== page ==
June 21st marked the largest meeting of positive psychologists in history; around 1,500 of these thinkers met in Philadelphia to discuss what can bring happiness into people’s lives in the midst of so many finding themselves unemployed. Often in American culture, people tend to group happiness with professional success and monetary gain. At a time when so many Americans find themselves with little to no income, many are asking themselves whether it is possible to be happy while having less.
Psychologist Ed Diener, thinks so. At a recent meeting of 1500 psychologists in Philadelphia, he stated that, “Many who try to live on less money find they are soon just as happy as they were before.” While it seems that those who struggle daily to make ends meet do report a lower level of happiness, monetary gain has a minimal effect on one’s mood in the long run.
Martin Seligman, founder of positive psychology, reports that involvement in various activities, finding one’s purpose in life, and maintaining strong relationships are the key ingredients to happiness. While work is an important factor, the level of one’s income does not play as big a role as people tend to assume when considering an individual’s overall wellbeing.
This theory has been dubbed the “vitamin theory of work.” It states that “work provides structure and emotional experiences such as exercising control, socializing, and helping others, that make people feel better about their lives. The amount they are paid is not a key factor.” A few key activities may help you remain happy through times the economic downturns. Put your focus on these three areas:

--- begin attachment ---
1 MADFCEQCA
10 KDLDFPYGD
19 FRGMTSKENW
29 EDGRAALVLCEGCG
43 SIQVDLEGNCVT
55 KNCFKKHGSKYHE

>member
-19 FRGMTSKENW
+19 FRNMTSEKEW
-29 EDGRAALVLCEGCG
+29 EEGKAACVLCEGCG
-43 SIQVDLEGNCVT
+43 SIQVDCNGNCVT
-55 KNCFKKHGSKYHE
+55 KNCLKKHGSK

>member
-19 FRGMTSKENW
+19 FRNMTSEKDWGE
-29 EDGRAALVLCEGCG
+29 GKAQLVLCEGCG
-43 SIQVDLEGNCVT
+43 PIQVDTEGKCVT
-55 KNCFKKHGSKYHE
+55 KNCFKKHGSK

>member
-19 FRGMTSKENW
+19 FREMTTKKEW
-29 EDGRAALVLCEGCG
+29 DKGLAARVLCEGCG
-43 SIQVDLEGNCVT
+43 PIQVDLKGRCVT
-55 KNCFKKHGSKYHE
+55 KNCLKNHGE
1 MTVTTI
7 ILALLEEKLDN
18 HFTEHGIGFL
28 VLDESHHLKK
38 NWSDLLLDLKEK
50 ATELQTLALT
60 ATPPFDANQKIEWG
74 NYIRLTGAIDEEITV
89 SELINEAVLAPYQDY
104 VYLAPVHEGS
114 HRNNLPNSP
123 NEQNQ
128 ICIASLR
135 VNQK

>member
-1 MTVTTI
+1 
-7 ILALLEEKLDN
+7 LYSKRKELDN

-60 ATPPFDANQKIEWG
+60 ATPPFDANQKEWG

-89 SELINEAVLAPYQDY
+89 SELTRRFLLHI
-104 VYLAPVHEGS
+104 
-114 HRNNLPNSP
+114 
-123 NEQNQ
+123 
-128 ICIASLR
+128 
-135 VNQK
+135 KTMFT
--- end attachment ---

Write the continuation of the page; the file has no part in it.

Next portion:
• Prioritize relationships. Spend extra time with family and/or strengthen existing relationships. Rekindle old friendships. Visit elderly relatives. Relationships have a much higher influence on happiness than monetary income.
• Pick a goal and stick to it. Taking initiative, staying focused on a goal, and reaching success after hard work all bring a feeling of accomplishment which leads to a greater sense of well-being.
• Create fun. Partake in any other activities that have always been enjoyable. It can be reading a book, playing an old favorite board game, going on a run, renting a movie; there are countless fun activities that can be done while paying little to no money.
Financial struggles are a common part of the life cycle. During those times, it is perfectly natural to become unhappy and frustrated. Finding strength in friends and family, while taking time for yourself will help you endure the hard times. Lifestyle changes may be permanent, even when the gloom that comes with economic troubles passes.
(Source: The Philadelphia Inquirer – June 21, 2009 “Psychologist converge on Phila. to study happiness”)
Written by: Mara Ivey, Matthew Laxer, and Emma Kate Wright